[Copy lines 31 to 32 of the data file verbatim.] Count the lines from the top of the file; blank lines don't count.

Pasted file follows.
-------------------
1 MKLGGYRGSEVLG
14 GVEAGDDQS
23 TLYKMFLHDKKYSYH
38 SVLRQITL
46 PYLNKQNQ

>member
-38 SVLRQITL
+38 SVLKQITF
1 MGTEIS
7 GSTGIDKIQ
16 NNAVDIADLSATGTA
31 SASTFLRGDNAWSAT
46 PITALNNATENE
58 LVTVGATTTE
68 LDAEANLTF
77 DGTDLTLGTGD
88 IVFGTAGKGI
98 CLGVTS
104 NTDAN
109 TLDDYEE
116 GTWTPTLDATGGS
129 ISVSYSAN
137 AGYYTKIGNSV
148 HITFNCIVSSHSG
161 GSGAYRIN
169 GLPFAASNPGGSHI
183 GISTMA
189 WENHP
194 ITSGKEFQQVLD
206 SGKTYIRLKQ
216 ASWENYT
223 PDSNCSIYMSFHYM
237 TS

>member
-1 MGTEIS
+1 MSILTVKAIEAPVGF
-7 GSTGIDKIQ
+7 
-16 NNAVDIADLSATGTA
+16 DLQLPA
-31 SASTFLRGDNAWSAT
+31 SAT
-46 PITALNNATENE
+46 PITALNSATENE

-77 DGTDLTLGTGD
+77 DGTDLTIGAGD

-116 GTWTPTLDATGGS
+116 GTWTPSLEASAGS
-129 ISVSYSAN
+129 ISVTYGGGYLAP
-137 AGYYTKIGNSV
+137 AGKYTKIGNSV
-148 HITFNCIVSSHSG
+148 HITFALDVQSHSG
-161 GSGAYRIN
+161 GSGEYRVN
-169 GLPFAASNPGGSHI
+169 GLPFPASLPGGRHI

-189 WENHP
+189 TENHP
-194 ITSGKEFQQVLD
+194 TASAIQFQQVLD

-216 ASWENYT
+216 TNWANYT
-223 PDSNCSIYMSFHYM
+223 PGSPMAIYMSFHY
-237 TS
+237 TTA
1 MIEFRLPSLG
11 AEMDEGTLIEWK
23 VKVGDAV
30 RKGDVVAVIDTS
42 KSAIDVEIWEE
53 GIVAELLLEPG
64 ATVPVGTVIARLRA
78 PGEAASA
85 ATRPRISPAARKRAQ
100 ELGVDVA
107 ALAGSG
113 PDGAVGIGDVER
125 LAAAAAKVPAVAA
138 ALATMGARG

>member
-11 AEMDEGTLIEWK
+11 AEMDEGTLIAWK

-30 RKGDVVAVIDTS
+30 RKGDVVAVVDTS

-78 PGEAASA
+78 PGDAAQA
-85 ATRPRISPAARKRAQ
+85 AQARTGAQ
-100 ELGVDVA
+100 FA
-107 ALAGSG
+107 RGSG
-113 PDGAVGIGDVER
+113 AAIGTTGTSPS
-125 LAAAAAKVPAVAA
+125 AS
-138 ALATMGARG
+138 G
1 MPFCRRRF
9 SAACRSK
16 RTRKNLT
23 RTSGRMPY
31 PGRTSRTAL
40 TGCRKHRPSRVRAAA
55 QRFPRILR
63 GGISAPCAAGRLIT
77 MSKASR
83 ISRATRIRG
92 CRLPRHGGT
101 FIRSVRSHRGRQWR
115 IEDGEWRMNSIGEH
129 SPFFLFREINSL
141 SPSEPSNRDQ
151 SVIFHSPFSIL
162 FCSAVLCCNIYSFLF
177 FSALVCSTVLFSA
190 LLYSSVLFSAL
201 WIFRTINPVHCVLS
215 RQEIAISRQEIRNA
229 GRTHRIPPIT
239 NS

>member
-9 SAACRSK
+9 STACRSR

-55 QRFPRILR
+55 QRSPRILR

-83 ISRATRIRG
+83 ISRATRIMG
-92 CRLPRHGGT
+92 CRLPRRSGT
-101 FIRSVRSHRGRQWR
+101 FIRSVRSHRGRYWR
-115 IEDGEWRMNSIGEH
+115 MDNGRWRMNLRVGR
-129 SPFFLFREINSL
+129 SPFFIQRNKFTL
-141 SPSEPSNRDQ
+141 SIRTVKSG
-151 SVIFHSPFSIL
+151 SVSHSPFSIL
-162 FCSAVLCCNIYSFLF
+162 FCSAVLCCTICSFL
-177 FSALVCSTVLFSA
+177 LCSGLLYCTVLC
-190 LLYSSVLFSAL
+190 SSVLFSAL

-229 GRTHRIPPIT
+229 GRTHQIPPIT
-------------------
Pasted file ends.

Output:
216 ASWENYT
223 PDSNCSIYMSFHYM